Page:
Among other issues, Brussels pointed out that Italy had consented to reducing its structural deficit by a solid .6 percent GDP for next year. Instead the deficit will deteriorate by .8 percent GDP for 2019. Deputy Prime Minister Luigi Di Maio ignored these critiques, warning that his government's anti-establishment and -austerity views are only getting stronger around the European continent.

Unfortunately for Italy, they are on the losing end of the argument where markets are concerned. The Italian assets' declines only worsened following the escalating battle. It had been four years since the ten year bonds had increased over 3.5 percent, as this graphic below reveals:

Meanwhile stocks reached a near bear market in Rome in response to the European Commission's declaration that the Italian government's plans to increase the deficit are a breach of the EU common rules. It will all come to a head this next week as Italy must hand over its complete budget proposals to the European Commission on October 15th for “review” (which actually must be approved by the EC).

But the EU is not overly concerned about the Italians deviating too much from the rules and regulations. The Brussels' bureaucrats know all too well that ratings downgrades are likely in the cards for Rome. If anything can dent the resolve of the Italian populist government, it will be these Moody's Investors Service and S&P Global Ratings sovereign credit reviews that are due out near the end of October. Chief Analyst Jens Peter Sorensen of Danske Bank A/S explained it this way:

“The Italians are continuing to test the EU's resolve. If neither the EU or Italy back down, yields will continue to climb higher from here…”

Italian Government Declares War on the EU At Long Last

Needless to say, the increasingly cornered populist leaders Di Maio and Salvini are angry enough about the whole affair to start calling out their enemies by name. Salvini went all out with his declaration that the real enemies of Europe are the de facto leaders of the European Union that insist on open border policies and forced budgetary restrictions:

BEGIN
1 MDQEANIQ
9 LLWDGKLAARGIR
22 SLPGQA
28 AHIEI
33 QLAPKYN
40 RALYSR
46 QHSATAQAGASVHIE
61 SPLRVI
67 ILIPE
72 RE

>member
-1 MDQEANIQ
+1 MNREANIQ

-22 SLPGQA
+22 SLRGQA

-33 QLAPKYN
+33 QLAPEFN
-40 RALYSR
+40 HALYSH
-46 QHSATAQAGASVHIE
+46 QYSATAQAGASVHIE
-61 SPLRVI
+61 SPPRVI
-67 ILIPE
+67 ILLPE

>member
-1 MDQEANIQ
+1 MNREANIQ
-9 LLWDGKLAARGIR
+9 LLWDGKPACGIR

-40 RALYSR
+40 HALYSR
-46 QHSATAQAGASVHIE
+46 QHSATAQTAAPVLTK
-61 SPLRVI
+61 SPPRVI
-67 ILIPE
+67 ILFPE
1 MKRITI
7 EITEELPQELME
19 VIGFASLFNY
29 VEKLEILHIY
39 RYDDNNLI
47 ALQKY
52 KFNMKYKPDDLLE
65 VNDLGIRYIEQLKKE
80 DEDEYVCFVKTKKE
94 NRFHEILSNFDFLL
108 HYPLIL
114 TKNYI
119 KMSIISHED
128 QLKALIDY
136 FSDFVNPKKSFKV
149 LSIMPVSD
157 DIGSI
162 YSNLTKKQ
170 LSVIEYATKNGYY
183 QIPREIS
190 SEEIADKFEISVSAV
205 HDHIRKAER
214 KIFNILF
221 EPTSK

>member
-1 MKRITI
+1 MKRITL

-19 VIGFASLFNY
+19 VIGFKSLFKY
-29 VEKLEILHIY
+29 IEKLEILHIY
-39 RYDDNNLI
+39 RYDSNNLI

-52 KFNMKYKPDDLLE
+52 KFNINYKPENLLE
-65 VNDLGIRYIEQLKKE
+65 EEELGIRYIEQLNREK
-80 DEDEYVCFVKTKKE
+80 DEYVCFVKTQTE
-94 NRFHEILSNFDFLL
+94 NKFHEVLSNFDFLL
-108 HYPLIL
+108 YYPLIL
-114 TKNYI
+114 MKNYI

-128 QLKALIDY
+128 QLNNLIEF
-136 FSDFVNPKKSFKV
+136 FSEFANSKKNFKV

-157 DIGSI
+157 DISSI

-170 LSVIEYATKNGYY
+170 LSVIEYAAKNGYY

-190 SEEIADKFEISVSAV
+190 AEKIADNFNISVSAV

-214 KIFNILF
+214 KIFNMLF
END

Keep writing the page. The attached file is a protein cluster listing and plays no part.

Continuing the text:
“We are against the enemies of Europe — Juncker and Moscovici — shut away in the Brussels bunker. The politics of austerity of the last few years have increased Italian debt and impoverished Italy.”

Those are desperate fighting words from Italian politicians who will not stand idly by while they lose face to out of touch EU leaders.

Italian Banks and Stocks Take A Beating

For signs that the Italian bond selloff is not over, you do not have to look any further than the open interest in the 10 year Italian bond futures. This has increased alongside the yields, per the October 4th latest data. It indicates that nervous investors are preparing to sell off the Italian sovereign debt (since aggressor sides in a trade record the open interest).

Meanwhile Italy's stock market declined for a third straight day. The FTSE-MIB shares index slid a stark 2.5 percent to touch the lowest point dating back to April of 2017. It only needed an additional 1.2 percent decline from this point to reach an official bear market in Italian stocks (20 percent decline).

Italian banks took it the hardest as before. Largest Italian mega bank UniCredit SpA had shares trading halted temporarily after crashing five percent. Banco BPM SpA plunged 5.6 percent.

Gold Is Your Ultimate Best Defense Against Financial Craziness from Italy and Around the World

Remember that Italian banking trouble is a serious contagion threat to not only continental European banks, but also to British and American mega banks. It is yet another timely reminder for why the only asset you can ultimately count on to protect and defend your retirement portfolio is gold. Now is the time to start looking at the Gold IRA rollover versus transfer procedures before it is too late.

David Crowder

About David Crowder

W.D. Crowder is an American published author. His background and areas of expertise include history, economics, expatriate living, international relations, investments and personal finance. A widely read and top of his class graduate of Stetson University, he obtained his bachelor of arts degree in History with minors in Latin American Studies and International Relations and a special emphasis in Economics. He was President of his Phi Alpha Theta (National History Honors Fraternity) Stetson University chapter and a Phi Beta Kappa (National Honors Fraternity) member.